The government shutdown has received plenty of press. We all know the ways in which it’s related to the Affordable Care Act. We all understand the parts played by Republicans and Democrats alike. And we all realize that the longer the government remains shut down, the more vulnerable are the indigent, the very young, and the very old.
There is talk as well of the impact that the government shutdown is having in the financial sectors. No one will be surprised to see a plummet in the stock market on Tuesday, October 1, 2013. And the longer the government remains shut down, the more volatile the situation will become. With Prime Minister Netanyahu’s visit the to White House on September 30, 2013, the keener journalists have finally begun to pay attention to world affairs, recognizing that our government is not just a vehicle for domestic policy, but that it has a foreign interest as well.
What has not reached the front pages, and what is not likely to reach the front pages, is the long-lasting impact that this shutdown will have on America’s natural resources. Yes, many states have a Department of Natural Resources. But no state alone can coordinate the complex network of ecosystems and habitats that have been entrusted to the Department of Interior.
In the interests of full disclosure, let me say here that I am a government contractor, and my largest client is the United States Fish and Wildlife Service. However, I have been paid for all outstanding services, and I continue to earn income from other business ventures. So this article is not being written from a petty pecuniary interest on my part.
Instead, it is derived from two sources: (1) my deep and abiding respect for the work ethic that I have encountered among Fish and Wildlife Service employees, and (2) the mission that they work to uphold, which is “to conserve, protect, and enhance plants, animals, and other wildlife for the continuing benefit of the American people.”
I have worked with the United States Fish and Wildlife Service since 2007. And I am appalled at the caricature of the government employee that I continue to encounter. I’m sorry if you have ever had a bad experience at the DMV. But I can assure you that the biologists, the civil engineers, the educators, and the regulators that I have encountered at the Fish and Wildlife Service are among the most dedicated, the most intelligent, and the most compassionate people I have ever known.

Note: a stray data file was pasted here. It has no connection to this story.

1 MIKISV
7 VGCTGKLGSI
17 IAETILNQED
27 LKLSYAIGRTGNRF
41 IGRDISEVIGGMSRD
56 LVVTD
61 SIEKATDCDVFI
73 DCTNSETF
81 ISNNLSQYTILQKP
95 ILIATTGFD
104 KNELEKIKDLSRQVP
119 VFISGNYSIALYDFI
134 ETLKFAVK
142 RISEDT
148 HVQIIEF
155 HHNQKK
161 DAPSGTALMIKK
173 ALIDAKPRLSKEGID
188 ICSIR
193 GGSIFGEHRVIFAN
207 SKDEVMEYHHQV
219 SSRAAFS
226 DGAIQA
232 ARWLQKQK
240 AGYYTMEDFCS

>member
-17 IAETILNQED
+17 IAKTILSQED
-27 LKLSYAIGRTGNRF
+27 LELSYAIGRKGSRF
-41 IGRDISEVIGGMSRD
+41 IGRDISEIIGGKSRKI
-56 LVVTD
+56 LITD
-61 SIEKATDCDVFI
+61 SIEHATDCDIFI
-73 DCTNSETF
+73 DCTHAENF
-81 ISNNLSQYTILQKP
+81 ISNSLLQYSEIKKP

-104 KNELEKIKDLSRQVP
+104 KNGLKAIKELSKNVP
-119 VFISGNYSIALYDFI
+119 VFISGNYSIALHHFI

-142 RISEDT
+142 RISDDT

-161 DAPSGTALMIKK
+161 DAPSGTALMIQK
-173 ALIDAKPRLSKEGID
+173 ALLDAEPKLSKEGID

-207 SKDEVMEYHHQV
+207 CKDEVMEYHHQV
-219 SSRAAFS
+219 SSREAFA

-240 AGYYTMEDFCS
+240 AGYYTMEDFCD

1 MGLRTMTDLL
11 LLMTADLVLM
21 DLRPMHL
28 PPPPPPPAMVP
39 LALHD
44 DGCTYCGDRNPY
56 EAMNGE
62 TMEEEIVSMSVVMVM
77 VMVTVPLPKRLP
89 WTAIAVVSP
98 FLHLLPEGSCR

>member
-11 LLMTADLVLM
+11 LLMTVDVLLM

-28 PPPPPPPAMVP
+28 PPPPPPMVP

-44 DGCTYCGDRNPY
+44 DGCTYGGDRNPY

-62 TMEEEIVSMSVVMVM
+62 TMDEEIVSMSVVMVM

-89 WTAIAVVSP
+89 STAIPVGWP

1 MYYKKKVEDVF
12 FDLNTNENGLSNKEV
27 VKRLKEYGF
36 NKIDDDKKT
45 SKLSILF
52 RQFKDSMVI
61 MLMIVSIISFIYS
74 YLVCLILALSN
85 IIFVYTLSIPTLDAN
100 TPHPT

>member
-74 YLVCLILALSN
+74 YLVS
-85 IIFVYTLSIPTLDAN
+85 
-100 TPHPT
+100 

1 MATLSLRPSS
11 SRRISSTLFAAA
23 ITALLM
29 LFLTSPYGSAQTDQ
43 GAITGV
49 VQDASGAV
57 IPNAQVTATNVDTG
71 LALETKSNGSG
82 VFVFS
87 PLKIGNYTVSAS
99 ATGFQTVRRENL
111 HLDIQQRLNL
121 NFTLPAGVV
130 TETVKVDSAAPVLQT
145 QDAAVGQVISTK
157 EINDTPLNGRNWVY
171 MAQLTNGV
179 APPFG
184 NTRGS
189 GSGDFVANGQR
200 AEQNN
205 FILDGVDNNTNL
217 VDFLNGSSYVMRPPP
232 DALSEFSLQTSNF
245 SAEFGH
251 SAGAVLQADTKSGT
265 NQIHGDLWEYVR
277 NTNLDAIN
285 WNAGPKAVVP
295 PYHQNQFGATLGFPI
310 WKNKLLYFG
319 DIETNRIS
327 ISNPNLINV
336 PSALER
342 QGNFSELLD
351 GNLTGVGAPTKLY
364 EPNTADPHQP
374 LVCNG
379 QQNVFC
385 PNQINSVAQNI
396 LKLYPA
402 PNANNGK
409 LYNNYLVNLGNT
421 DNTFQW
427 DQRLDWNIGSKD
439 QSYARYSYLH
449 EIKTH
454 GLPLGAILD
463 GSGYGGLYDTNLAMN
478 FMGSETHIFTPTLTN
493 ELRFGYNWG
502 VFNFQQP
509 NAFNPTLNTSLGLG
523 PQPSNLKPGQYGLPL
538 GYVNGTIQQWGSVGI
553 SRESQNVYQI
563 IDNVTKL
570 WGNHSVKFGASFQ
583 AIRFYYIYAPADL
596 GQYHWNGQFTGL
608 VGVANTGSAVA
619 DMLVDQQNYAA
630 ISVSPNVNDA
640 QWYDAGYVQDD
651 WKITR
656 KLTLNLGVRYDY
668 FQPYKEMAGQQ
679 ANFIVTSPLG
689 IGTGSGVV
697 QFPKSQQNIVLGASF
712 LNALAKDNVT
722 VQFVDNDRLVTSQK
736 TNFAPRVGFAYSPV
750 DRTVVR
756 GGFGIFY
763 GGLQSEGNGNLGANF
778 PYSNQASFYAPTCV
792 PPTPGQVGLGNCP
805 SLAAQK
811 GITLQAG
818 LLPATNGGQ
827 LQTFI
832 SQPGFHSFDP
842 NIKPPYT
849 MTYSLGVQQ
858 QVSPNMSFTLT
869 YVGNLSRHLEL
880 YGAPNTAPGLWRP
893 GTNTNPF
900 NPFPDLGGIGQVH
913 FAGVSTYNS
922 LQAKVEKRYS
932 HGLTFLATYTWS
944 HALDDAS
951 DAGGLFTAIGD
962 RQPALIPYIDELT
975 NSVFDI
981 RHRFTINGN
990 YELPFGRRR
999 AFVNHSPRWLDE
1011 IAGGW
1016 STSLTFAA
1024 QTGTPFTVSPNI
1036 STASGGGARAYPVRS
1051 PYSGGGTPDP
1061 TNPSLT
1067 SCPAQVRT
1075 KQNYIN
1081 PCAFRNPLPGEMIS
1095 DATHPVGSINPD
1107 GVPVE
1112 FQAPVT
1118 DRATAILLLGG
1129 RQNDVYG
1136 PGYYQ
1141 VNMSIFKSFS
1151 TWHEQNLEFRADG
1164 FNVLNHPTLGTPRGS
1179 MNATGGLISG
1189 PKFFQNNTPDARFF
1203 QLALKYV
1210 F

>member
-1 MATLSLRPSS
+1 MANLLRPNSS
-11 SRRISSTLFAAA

These are people who come to work early. They stay late. They labor in small cubicles in windowless offices. They spend most of their time on the phone or the computer gathering data about a species or a habitat that is threatened or endangered so that they can preserve it for our benefit.
With the sequester earlier this year, they are already doing the work of 2 and sometimes 3 people. And despite the fact that they are demoralized by the difficult work conditions and the often overwhelming nature of their task, they continue to not only complete their work but to actively seek out ways in which they can excel at their jobs.
We as a nation decided that our land is valuable. We determined together that large swathes of it needed to be set aside as parks so that we could have places of retreat and repose. We understand the value that nature offers to our minds, our hearts, and our souls. Now those parks sit empty, unkempt, and for how long?
Likewise, we determined as a people that certain habitats, ecosystems, and the plants and wildlife sustained thereon deserve to be preserved and protected for the future. The National Wildlife Refuge System was created to uphold this ideal.
These lands are vital to the health of our planet. As their name suggests, they provide refuge for the millions of migratory birds that are now making their arduous and treacherous voyage across the Northern Hemisphere and into Central America. We are obligated by a Migratory Bird Treaty Act to do everything in our power to protect these defenseless animals. Yet we are not funding these refuges.
As hunting season approaches, who will ensure that the game populations are both managed and protected? Wetlands, swamps, and forests are now left to seep brackish water into vulnerable roots. The danger of wildfire looms. And the government remains closed.
Finally, our threatened and endangered species are in greater peril as every day goes by. The system that we have in place is already hard-pressed to maintain the deadlines established by the Endangered Species Act. It is uncertain whether the courts will see the government shutdown as a viable excuse for violating the timelines provided by the Act. Regardless, any delay in implementation will have untold implications for an endangered species such as the bull trout or the whooping crane.
Obviously, if a developer can’t apply for, let alone receive, a permit regarding the Northern Spotted Owl, his project goes on hold, and the entire community suffers as a result. But what happens when the shut down continues and neither the red knot nor the horseshoe crab can be listed in a timely fashion? Will we stand by and watch as these species disappear from our planet?
We the American people have entrusted our government with a broad range of responsibilities. Representatives, Senators: you have breached the faith. I implore you, whatever your political differences, uphold the trust of the American people. Preserve those resources that we have placed in your care. And as you continue the debate, please remember, all that is lost cannot be recovered.